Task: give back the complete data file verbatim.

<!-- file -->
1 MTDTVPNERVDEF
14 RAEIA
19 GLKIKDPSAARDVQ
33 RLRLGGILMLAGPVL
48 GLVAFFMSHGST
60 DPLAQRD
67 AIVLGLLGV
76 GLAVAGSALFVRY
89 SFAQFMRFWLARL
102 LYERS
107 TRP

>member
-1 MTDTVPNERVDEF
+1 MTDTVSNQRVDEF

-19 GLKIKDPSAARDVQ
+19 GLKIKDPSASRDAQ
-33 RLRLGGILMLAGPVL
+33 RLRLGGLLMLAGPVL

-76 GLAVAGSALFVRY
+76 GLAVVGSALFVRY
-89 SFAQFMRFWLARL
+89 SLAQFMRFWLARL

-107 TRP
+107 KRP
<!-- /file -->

1 MTDTVPNERVDEF
14 RAEIA
19 GLKIKDPSAARDVQ
33 RLRLGGILMLAGPVL
48 GLVAFFMSHGST
60 DPLAQRD
67 AIVLGLLGV
76 GLAVAGSALFVRY
89 SFAQFMRFWLARL
102 LYERS
107 TRP

>member
-1 MTDTVPNERVDEF
+1 MTDTVSNQRVDEF

-19 GLKIKDPSAARDVQ
+19 GLKIKDPSASRDAQ
-33 RLRLGGILMLAGPVL
+33 RLRLGGLLMLAGPVL

-76 GLAVAGSALFVRY
+76 GLAVVGSALFVRY
-89 SFAQFMRFWLARL
+89 SLAQFMRFWLARL

-107 TRP
+107 KRP